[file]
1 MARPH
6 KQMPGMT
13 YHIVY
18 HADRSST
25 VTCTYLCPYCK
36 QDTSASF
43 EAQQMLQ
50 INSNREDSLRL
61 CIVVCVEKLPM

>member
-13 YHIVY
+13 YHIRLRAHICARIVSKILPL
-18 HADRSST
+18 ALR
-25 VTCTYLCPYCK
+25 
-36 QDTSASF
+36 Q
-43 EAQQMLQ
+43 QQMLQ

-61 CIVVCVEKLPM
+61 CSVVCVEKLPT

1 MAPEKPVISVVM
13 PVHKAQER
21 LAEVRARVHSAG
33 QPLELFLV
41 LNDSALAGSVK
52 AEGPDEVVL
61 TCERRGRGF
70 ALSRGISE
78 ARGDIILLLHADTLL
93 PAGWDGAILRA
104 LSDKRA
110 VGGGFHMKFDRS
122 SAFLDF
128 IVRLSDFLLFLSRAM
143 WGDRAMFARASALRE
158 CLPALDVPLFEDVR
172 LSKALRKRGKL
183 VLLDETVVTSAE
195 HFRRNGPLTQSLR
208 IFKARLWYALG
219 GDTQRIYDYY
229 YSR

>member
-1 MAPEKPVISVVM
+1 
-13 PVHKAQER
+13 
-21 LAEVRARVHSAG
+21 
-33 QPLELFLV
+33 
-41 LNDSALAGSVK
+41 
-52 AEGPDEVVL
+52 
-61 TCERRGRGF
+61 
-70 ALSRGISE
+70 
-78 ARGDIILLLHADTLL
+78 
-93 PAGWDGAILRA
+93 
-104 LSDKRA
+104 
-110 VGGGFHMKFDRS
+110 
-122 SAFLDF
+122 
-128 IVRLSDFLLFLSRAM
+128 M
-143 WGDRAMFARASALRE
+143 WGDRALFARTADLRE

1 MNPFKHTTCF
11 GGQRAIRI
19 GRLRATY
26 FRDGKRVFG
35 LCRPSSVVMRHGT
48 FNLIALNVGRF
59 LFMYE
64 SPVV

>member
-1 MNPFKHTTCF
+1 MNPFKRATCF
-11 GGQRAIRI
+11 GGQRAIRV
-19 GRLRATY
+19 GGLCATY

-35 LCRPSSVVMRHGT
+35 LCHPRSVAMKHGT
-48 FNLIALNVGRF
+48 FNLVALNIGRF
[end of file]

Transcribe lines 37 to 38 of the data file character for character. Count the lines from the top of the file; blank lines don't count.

143 WGDRAMFARASALRE
158 CLPALDVPLFEDVR